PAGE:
Hi, i have more raspberry that are switched off electrically without halt or reboot. I can not do anything to resolve this situation, so i can only adapt. I use raspian and I have already had many failures.
- forcing with tune2fs to recheck /dev/root every reboot improve the problem mitigation?
- why raspian don't use a journaled FS? Journaled FS is better in this case?
Raspbian DOES use a journaled FS, but it is not enough to solve the problem of wear leveling because blocks are affected that were not involved in the most recent updates.
Also the journalling is only for the filesystem metadata and not for the userdata, so any files with internal structure that is invalid for some time during an update (e.g. an indexed file with index elsewhere in the same or another file) will not be consistent when the power drops during an update, even with the journalling on. A recheck of the filesystem does not find those problems, there should be a repair specific for the application that maintains that file.
The "problem" at hand appears to be in that area, as my experience with Raspberry Pi running a plain command mode interface and not much activity on the FS is that it does not matter when the power is cycled unexpectedly.
The only complete solution would be a power-supply holdup circuit with a supercap big enough for the shutdown period, but there probably are ways to mitigate the problem without that. So no easy answer, but there was a post on the Raspberry Pi forums saying that you can offload the filesystem onto a USB stick, turning the SD card into a read-only device, and that USB sticks tend to be better at handling power loss. Seems a bit complex:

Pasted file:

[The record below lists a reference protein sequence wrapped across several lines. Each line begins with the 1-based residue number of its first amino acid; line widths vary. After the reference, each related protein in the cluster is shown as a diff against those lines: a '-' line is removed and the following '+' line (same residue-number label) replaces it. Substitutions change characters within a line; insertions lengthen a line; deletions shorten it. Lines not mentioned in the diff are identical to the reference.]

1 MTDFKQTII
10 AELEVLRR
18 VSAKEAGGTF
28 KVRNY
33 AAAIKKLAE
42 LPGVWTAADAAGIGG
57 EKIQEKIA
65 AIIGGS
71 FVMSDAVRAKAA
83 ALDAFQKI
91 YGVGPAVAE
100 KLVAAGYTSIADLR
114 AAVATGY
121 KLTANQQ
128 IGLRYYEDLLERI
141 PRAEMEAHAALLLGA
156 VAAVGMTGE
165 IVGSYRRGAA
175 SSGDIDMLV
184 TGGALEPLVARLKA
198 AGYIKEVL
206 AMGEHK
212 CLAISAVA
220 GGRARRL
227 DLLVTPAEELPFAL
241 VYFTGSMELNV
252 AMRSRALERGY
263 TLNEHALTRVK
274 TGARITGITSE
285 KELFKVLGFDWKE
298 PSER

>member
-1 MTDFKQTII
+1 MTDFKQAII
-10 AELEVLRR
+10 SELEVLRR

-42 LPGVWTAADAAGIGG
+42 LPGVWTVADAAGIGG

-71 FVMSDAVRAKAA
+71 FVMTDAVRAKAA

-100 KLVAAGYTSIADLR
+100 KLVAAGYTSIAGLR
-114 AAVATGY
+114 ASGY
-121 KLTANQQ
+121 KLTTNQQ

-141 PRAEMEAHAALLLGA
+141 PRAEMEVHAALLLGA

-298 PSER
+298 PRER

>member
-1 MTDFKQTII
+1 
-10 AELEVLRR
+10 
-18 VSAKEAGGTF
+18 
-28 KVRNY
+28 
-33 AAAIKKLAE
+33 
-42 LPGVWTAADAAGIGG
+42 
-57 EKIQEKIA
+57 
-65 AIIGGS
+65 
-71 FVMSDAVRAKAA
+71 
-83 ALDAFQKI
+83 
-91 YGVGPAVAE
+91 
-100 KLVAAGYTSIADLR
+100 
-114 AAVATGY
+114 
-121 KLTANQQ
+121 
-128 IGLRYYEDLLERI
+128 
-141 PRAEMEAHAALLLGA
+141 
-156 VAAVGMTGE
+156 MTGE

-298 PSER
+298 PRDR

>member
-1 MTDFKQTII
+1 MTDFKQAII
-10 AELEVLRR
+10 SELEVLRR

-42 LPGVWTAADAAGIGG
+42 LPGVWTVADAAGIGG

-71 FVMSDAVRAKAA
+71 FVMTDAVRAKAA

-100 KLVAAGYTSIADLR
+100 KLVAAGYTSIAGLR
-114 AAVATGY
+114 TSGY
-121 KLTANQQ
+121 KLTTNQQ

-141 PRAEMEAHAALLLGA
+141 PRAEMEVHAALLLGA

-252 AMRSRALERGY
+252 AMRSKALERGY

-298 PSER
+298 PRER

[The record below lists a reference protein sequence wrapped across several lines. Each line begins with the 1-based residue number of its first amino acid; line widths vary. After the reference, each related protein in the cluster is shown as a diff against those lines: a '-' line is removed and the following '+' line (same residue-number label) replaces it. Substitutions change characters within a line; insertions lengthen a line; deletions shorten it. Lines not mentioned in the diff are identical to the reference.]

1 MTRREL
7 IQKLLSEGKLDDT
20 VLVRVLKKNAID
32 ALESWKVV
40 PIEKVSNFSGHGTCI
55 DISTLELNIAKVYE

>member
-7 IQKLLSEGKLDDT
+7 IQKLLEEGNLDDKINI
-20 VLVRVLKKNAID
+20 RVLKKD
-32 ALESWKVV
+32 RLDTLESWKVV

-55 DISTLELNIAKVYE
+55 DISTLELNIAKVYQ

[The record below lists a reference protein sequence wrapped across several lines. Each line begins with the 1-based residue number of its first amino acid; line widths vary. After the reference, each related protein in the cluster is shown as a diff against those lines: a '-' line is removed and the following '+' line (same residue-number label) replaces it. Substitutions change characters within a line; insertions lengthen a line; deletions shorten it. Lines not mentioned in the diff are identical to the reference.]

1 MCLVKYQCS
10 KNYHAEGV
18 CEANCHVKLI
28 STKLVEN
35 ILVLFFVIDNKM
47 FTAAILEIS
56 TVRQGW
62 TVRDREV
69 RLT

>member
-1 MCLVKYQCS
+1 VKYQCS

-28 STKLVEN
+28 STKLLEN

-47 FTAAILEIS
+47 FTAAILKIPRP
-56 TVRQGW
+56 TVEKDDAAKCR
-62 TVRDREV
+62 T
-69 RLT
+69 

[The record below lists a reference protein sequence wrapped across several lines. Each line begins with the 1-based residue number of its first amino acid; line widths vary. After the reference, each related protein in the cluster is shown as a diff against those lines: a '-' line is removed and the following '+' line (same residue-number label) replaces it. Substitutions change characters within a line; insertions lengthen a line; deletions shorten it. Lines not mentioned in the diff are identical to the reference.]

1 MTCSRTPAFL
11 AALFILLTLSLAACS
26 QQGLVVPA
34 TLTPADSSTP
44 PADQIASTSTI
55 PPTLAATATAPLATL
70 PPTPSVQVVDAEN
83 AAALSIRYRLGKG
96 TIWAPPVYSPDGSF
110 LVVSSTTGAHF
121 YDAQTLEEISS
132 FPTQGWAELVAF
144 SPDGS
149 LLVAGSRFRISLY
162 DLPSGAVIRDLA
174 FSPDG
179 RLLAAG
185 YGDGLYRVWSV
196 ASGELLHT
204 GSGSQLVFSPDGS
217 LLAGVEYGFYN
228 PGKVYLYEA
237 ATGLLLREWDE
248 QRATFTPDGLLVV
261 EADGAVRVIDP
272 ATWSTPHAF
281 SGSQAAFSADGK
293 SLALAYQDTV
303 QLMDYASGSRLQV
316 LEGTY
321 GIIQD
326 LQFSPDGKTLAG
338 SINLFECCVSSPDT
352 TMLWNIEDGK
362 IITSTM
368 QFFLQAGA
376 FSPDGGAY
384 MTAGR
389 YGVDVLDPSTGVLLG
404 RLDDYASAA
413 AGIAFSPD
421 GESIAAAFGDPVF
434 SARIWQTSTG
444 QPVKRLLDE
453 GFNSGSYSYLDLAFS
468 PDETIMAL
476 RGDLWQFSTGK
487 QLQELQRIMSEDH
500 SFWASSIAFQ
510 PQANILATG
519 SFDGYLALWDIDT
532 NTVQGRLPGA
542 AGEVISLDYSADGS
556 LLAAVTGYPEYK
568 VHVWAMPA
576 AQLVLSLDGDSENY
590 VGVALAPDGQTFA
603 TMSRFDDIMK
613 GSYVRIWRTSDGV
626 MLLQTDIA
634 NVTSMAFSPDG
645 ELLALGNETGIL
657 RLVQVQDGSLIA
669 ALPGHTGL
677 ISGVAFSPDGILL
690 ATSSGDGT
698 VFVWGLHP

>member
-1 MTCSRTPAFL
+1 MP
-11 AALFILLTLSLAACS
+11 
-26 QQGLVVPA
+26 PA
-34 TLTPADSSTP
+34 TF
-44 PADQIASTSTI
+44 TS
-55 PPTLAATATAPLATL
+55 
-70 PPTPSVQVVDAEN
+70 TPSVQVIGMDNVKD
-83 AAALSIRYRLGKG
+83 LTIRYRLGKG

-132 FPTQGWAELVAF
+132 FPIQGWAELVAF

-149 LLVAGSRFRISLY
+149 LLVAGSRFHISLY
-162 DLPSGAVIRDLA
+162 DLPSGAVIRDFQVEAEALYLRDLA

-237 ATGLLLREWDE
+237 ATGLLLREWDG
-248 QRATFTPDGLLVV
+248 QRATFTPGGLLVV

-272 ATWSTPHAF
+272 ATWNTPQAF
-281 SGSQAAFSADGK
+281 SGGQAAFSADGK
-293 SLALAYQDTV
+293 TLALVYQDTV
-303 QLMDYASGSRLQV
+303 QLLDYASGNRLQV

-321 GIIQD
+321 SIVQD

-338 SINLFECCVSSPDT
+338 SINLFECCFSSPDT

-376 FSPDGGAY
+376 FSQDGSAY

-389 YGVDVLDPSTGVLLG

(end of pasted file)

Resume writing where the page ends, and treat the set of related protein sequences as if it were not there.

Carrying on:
Some time ago I prepared a minimal boot SD card, and transferred my RASPBX system to an 8 GB USB stick, it worked well, but I came to the conclusion I was deluding myself that it would be any more immune to file corruption that way.
On the basis of your comments I have refreshed the thumb-drive image, (and created a second one as back up), and returned to this dual medium solution.
It has a uusb in and a usb out. Just connect the battery in series with the pi psu and the pi, and it works as a UPS. Probably a good idea to replace it annually, or at least test it, before the LIPO dies.
Raspbmc's installer has the option to install to a USB stick - is this what you did? I think I may try it in view of a statement in the above forum thread that overclocking core_freq corrupts SD cards but not USB sticks.
No, I migrated an existing system to the thumb drive. I created an image of the SD card with Win32DiskImager on a Windows laptop and wrote the image onto the thumb drive. Then I edited cmdline.txt on the SD card. This file is in a FAT32 partition so it appears as the root under Windows
originally (boot from SD run applications from SD)
Modified to (boot from SD run applications from USB)
My application, an IP PABX performs exceedingly well without over clocking, so I have never tried.
If you choose a model that's resistant to power failure, then yes, but the same caveat applies to SD cards. We're using Transcend SD cards (4G and 8G) and aren't seeing power related faliures any more.
loose-card related failures are another matter, but B+ should help that.